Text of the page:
Vermont’s town tuitioning program was launched in 1869, making it the oldest school choice program in the country. Additionally, Maine and, as of 2017, New Hampshire have tuition towns.

To learn more, go here.

As the sex ed agenda goes on unabated in California, parents in other states are fighting back. Fourteen Wisconsin parents represented by Alliance Defending Freedom and the Wisconsin Institute for Law & Liberty, public interest legal firms, have filed a lawsuit in an attempt to stop a policy they say “instructs teachers to assist and encourage children in adopting transgender identities without notifying—and possibly while deceiving—parents.” The suit specifically targets schools in Madison after the district adopted a policy which includes the following provisions:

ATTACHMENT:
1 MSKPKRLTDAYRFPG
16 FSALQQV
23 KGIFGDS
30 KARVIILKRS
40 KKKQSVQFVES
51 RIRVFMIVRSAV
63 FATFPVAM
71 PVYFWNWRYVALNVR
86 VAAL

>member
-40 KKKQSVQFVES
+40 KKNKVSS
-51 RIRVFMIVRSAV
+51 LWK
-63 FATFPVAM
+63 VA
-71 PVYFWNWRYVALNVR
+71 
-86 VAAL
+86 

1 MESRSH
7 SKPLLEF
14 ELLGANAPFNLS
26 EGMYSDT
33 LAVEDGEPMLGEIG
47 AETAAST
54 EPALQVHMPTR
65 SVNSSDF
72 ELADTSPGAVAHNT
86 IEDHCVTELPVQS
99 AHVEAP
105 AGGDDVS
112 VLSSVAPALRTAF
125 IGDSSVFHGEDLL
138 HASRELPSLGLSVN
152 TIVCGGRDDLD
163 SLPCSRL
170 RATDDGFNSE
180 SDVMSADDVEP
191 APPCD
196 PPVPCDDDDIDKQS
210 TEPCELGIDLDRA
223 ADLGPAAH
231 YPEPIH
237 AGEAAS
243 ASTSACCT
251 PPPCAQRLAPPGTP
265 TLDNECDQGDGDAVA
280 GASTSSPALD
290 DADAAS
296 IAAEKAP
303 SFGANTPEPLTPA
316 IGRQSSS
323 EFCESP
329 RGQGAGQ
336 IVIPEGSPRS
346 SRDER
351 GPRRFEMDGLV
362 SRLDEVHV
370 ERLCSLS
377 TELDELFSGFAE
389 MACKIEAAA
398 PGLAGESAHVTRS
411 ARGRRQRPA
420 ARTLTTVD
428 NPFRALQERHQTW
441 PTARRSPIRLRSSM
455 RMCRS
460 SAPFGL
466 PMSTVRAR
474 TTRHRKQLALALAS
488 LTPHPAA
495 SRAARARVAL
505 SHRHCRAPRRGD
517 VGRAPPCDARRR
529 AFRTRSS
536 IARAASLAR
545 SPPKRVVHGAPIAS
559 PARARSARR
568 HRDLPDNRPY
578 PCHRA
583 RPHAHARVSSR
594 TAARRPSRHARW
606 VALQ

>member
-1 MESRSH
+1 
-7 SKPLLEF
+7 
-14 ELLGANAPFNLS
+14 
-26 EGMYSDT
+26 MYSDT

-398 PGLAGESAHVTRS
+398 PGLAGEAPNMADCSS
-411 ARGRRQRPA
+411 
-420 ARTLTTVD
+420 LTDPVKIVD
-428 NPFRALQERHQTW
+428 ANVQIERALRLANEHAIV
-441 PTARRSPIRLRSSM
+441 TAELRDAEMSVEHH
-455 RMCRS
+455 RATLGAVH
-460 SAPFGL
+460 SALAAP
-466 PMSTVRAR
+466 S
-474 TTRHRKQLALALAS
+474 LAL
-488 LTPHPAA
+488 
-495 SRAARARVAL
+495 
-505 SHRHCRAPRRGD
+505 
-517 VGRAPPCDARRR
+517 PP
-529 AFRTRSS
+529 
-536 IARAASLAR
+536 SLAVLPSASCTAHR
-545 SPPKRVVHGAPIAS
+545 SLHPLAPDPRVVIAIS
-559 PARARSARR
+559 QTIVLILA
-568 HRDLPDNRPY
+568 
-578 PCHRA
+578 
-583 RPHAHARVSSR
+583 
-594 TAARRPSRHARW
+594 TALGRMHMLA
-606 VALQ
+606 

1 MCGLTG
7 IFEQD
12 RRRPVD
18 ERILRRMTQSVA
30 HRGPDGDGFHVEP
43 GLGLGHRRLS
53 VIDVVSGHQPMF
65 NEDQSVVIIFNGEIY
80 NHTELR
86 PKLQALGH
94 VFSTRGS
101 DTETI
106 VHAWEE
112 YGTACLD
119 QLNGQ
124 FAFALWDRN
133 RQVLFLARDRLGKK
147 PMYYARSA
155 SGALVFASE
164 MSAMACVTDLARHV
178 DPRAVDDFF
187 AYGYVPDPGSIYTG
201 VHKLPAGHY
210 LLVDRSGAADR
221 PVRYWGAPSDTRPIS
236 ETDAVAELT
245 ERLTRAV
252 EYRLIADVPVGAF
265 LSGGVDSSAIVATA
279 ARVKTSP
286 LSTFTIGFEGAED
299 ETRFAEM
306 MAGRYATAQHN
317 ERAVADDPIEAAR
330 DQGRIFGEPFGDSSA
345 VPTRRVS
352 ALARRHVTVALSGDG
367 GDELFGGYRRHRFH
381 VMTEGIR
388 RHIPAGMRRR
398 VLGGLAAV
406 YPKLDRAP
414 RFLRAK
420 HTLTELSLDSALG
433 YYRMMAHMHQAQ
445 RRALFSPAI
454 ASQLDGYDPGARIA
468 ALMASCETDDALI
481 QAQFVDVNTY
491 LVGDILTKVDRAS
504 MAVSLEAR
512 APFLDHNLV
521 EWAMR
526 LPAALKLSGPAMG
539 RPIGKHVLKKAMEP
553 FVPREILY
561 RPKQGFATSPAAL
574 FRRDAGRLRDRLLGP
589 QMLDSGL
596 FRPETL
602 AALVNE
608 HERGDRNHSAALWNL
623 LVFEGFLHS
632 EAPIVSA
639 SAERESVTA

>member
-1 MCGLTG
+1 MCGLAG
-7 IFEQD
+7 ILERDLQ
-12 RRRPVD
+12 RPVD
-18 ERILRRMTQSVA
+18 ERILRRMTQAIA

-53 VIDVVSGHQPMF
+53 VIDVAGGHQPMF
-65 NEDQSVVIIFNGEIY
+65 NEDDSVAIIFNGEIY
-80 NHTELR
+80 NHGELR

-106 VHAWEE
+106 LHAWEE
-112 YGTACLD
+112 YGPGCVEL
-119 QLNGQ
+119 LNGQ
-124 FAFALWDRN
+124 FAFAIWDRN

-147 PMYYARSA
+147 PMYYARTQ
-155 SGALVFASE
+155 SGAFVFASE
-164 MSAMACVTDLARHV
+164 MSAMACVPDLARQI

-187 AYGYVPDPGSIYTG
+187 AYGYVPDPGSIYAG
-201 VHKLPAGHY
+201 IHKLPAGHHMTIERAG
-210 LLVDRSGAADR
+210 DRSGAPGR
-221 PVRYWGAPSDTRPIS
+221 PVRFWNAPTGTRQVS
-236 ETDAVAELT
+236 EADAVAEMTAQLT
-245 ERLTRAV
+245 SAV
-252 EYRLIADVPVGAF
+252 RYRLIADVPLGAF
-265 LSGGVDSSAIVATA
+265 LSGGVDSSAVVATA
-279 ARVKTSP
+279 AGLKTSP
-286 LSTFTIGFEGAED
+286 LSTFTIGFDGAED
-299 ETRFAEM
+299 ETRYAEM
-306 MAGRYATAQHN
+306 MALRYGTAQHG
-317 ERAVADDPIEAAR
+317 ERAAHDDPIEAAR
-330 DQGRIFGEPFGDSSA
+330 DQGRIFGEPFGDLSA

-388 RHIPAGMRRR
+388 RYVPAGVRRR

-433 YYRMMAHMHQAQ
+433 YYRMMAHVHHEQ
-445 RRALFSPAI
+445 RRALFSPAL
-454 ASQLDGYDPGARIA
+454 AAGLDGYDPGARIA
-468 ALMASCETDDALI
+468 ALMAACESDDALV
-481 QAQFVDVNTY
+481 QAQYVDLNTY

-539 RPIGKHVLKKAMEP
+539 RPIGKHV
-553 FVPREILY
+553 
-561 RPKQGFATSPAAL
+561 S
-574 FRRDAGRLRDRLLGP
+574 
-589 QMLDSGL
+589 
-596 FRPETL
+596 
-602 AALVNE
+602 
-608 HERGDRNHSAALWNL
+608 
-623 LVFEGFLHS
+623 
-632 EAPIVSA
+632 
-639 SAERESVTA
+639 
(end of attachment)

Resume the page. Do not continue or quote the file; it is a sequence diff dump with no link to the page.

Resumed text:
• Children of any age can transition to a different gender identity at school, by changing their name and pronouns, without parental notice or consent.
  • District employees are prohibited from notifying parents, without the child’s consent, that their child has or wants to change gender identity at school, or that their child may be dealing with gender dysphoria.
  • District employees are even instructed to deceive parents by using the child’s legal name and pronouns with family, while using the different name and pronouns adopted by the child in the school setting.
Hardly radical, the lawsuit very simply calls for school officials to be transparent and honest when dealing with parents, and “to meet standards of informed consent.”